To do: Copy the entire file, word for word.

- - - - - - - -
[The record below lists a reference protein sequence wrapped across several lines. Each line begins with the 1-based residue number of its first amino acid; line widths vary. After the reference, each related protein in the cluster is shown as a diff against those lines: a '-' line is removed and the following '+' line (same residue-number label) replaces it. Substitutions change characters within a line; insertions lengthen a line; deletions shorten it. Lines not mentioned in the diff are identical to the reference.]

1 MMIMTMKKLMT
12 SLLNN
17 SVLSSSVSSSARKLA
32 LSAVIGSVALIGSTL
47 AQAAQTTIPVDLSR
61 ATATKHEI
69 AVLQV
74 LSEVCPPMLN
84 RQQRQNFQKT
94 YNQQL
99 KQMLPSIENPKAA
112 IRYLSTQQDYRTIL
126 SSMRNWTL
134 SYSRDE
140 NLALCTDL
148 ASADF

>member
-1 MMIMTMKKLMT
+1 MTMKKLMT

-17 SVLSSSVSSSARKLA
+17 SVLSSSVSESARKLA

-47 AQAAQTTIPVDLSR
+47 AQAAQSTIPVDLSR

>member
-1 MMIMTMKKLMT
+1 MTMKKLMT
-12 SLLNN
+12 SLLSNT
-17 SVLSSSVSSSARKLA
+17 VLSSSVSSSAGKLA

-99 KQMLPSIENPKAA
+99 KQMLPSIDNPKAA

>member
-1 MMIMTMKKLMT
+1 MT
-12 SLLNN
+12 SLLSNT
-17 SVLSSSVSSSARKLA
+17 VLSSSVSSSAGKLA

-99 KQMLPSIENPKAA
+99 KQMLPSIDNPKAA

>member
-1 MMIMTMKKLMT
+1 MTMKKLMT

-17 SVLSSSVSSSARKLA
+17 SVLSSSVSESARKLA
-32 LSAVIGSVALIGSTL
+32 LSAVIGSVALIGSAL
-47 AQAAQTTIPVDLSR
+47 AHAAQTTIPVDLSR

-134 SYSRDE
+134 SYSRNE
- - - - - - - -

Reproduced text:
[The record below lists a reference protein sequence wrapped across several lines. Each line begins with the 1-based residue number of its first amino acid; line widths vary. After the reference, each related protein in the cluster is shown as a diff against those lines: a '-' line is removed and the following '+' line (same residue-number label) replaces it. Substitutions change characters within a line; insertions lengthen a line; deletions shorten it. Lines not mentioned in the diff are identical to the reference.]

1 MMIMTMKKLMT
12 SLLNN
17 SVLSSSVSSSARKLA
32 LSAVIGSVALIGSTL
47 AQAAQTTIPVDLSR
61 ATATKHEI
69 AVLQV
74 LSEVCPPMLN
84 RQQRQNFQKT
94 YNQQL
99 KQMLPSIENPKAA
112 IRYLSTQQDYRTIL
126 SSMRNWTL
134 SYSRDE
140 NLALCTDL
148 ASADF

>member
-1 MMIMTMKKLMT
+1 MTMKKLMT

-17 SVLSSSVSSSARKLA
+17 SVLSSSVSESARKLA

-47 AQAAQTTIPVDLSR
+47 AQAAQSTIPVDLSR

>member
-1 MMIMTMKKLMT
+1 MTMKKLMT
-12 SLLNN
+12 SLLSNT
-17 SVLSSSVSSSARKLA
+17 VLSSSVSSSAGKLA

-99 KQMLPSIENPKAA
+99 KQMLPSIDNPKAA

>member
-1 MMIMTMKKLMT
+1 MT
-12 SLLNN
+12 SLLSNT
-17 SVLSSSVSSSARKLA
+17 VLSSSVSSSAGKLA

-99 KQMLPSIENPKAA
+99 KQMLPSIDNPKAA

>member
-1 MMIMTMKKLMT
+1 MTMKKLMT

-17 SVLSSSVSSSARKLA
+17 SVLSSSVSESARKLA
-32 LSAVIGSVALIGSTL
+32 LSAVIGSVALIGSAL
-47 AQAAQTTIPVDLSR
+47 AHAAQTTIPVDLSR

-134 SYSRDE
+134 SYSRNE